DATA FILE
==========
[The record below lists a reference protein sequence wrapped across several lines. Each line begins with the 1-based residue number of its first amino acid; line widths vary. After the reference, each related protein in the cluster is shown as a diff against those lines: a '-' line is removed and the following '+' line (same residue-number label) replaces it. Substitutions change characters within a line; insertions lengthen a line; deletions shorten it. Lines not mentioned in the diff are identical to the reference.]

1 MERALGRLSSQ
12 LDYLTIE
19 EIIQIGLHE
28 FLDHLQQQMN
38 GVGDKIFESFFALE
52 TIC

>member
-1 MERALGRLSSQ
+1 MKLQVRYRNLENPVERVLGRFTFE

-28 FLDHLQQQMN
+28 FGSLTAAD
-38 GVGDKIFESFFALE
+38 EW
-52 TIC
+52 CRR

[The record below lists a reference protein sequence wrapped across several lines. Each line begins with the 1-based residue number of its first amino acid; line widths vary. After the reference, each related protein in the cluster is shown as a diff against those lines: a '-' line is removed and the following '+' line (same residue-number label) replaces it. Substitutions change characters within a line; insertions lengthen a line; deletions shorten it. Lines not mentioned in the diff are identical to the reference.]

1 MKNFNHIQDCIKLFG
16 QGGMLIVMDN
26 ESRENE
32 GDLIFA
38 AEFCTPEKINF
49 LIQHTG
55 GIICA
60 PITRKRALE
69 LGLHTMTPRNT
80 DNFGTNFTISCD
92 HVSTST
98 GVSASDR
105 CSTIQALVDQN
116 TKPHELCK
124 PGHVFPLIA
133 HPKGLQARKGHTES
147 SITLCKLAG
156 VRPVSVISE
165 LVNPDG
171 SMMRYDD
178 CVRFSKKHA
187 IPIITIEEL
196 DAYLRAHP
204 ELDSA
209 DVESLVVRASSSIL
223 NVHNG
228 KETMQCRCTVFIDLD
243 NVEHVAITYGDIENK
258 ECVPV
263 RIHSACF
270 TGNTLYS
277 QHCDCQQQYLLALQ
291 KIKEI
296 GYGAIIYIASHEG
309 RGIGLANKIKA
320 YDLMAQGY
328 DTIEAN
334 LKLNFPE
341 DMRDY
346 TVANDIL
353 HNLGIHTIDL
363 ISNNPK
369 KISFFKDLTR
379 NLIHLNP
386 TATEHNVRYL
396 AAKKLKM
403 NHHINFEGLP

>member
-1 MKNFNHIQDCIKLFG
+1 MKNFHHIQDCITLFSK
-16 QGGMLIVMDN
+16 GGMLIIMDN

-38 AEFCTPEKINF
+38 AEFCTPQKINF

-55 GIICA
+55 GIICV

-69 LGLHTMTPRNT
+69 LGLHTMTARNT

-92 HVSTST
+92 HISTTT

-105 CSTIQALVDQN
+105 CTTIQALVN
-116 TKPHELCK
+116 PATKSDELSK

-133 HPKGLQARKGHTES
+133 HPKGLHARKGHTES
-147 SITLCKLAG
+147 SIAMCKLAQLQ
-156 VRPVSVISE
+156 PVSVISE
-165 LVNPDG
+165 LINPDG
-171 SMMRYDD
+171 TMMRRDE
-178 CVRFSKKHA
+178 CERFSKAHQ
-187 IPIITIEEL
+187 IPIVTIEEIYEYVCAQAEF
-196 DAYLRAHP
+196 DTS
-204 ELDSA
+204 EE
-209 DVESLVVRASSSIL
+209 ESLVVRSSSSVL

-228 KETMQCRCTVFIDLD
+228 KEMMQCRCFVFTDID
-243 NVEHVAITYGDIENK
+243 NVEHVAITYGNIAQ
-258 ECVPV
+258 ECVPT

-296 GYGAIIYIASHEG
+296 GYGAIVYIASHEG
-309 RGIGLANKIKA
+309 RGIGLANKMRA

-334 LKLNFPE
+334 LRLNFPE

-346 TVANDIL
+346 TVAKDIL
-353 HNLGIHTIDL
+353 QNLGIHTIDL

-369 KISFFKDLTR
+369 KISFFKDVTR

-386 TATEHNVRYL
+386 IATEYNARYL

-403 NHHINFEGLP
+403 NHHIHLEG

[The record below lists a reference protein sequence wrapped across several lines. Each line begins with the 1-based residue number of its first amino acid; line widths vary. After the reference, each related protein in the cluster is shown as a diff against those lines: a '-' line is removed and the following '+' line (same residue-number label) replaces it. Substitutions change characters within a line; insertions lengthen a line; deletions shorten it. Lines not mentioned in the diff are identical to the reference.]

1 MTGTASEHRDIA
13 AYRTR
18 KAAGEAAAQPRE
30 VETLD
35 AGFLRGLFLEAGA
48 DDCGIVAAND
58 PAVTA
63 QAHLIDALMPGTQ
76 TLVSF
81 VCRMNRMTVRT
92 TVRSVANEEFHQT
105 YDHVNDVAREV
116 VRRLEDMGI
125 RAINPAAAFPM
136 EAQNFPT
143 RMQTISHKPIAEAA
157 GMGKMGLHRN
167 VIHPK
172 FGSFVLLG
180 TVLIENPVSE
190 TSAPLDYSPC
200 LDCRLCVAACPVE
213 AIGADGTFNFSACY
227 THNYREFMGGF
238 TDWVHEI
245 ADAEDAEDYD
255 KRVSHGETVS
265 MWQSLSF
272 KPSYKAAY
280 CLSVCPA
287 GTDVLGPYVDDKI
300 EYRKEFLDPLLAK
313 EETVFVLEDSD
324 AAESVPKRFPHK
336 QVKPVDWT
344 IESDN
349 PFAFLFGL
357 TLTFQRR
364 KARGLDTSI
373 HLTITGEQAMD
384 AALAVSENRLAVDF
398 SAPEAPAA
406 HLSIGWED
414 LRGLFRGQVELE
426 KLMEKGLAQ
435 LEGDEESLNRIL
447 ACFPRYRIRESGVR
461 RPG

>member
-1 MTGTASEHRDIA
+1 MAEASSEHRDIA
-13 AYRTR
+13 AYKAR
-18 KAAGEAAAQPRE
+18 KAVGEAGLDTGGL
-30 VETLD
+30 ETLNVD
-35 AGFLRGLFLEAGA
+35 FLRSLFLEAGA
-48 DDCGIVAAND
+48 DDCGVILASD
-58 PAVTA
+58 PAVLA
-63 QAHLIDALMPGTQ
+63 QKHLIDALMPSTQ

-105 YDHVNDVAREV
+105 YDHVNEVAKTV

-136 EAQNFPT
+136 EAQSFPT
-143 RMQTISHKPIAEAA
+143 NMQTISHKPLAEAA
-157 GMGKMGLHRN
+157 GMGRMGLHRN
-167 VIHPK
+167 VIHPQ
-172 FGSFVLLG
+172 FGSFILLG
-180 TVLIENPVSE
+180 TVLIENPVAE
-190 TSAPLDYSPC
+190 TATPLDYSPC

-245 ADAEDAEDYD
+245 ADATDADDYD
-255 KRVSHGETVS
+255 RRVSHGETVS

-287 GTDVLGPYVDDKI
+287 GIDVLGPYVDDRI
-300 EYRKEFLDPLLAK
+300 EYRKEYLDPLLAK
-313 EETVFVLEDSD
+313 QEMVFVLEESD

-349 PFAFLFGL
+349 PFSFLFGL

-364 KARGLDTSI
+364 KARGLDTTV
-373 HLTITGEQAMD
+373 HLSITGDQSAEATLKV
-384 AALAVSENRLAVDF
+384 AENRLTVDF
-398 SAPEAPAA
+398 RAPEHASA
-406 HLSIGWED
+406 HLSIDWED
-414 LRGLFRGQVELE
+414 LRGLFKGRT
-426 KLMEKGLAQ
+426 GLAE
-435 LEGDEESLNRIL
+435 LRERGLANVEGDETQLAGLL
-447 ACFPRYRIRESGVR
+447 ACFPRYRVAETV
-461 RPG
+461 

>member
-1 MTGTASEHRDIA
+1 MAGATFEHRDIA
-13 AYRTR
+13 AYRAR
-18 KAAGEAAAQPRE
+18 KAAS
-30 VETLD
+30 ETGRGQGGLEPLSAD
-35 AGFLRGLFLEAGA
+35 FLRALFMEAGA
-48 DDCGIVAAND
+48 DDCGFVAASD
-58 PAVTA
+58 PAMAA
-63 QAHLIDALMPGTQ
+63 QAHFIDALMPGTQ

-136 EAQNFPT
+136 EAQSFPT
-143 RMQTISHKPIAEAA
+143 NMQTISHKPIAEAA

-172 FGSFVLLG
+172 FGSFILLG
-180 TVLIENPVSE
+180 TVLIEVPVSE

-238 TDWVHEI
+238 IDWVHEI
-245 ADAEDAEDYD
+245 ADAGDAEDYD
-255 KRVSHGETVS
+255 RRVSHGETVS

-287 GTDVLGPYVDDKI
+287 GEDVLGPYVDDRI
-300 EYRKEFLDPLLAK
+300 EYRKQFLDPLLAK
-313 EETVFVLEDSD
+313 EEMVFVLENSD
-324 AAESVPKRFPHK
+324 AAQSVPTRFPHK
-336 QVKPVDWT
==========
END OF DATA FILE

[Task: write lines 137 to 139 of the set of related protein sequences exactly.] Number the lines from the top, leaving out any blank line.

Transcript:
116 VRRLEDMGI
125 RAINPAAAFPM
136 EAQNFPT